— Michael Saylor (@michael_saylor) April 12, 2021
This can be read in the official document sent to the SEC in which the company informs the SEC that yesterday MicroStrategy’s Board of Directors modified its compensation arrangements for non-employee directors.
The company states:
“Going forward, non-employee directors will receive all fees for their service on the Company’s Board in bitcoin instead of cash”.
They then add that in approving bitcoin as a form of compensation for these services, the Board believes it has the ability to:
“a store of value, supported by a robust and public open-source architecture, untethered to sovereign monetary policy”.
Therefore from now on the amount of the Board’s fees due to non-employee administrators will remain unchanged and nominally denominated in US dollars, but at the time of payment will be converted into bitcoin by the payment processor. The BTC will then be deposited into the digital wallet of the claimants.
However, the payment processor and the origin of those BTC were not specified.
MicroStrategy, choosing to pay the Board of Directors in bitcoin won’t affect BTC reserves
It is safe to assume, however, that MicroStrategy will continue to make these payments using dollars, but they will be sent to the payment processor that will convert them to BTC and send the tokens to the non-employee directors.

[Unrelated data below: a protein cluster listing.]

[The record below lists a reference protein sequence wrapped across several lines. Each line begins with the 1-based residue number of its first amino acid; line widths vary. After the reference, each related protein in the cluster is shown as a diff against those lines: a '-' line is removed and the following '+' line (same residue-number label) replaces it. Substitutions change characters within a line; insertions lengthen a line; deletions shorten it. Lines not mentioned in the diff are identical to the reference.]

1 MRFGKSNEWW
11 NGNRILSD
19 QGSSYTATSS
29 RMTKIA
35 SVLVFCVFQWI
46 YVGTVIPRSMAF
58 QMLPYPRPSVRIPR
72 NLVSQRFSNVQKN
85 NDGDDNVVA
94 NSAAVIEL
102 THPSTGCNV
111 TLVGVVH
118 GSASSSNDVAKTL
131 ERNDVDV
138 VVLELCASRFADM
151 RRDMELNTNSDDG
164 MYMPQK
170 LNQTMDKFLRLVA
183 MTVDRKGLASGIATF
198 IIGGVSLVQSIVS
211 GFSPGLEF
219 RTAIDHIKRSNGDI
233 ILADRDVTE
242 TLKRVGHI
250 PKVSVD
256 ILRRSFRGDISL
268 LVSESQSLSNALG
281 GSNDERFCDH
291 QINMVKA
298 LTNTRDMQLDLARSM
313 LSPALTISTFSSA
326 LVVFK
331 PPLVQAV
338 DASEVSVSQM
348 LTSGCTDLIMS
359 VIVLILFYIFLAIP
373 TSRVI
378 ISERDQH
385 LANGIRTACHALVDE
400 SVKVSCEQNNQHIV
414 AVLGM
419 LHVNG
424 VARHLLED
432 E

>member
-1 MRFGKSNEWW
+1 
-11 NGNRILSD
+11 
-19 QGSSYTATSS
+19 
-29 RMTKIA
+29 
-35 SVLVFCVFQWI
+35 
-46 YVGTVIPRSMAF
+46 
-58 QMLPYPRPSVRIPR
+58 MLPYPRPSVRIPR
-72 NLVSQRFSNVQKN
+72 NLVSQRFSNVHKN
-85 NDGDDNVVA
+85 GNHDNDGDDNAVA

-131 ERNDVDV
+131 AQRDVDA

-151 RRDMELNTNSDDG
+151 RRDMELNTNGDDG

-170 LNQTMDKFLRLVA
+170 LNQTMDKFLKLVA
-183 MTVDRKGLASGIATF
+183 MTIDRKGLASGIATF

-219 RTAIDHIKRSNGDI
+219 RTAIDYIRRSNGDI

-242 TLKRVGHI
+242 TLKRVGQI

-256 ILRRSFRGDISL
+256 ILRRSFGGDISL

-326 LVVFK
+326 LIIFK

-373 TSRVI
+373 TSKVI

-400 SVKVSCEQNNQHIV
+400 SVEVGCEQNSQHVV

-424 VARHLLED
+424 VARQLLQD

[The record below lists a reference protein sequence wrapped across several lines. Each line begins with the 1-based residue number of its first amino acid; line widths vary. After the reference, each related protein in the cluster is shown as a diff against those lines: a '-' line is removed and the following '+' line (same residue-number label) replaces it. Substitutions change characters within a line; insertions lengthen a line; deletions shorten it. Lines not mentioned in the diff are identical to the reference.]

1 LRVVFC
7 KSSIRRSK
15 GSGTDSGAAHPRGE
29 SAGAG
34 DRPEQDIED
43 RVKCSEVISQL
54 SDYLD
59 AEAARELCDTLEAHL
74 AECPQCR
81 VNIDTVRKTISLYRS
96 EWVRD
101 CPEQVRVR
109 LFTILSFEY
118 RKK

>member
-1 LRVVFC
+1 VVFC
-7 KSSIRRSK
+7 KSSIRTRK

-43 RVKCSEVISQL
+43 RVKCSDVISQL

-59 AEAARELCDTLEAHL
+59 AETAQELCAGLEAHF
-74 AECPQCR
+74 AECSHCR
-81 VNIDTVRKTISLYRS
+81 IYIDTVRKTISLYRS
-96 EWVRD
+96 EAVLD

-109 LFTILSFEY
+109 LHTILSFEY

If this is the case, yesterday’s decision will not change the way in which the company will make payments to the directors, but only the way in which they will receive their compensation. Indeed, the payment processor will presumably buy BTC on the open market when making payments.
This would confirm once again that MicroStrategy’s investment in bitcoin is aimed at acquiring and holding BTC as a store of value, and not as a transactional currency to be spent. Evidently, it was the board directors themselves who decided to be paid in BTC.
With this decision, the company confirms itself as the world’s leading example of bitcoin corporate adoption.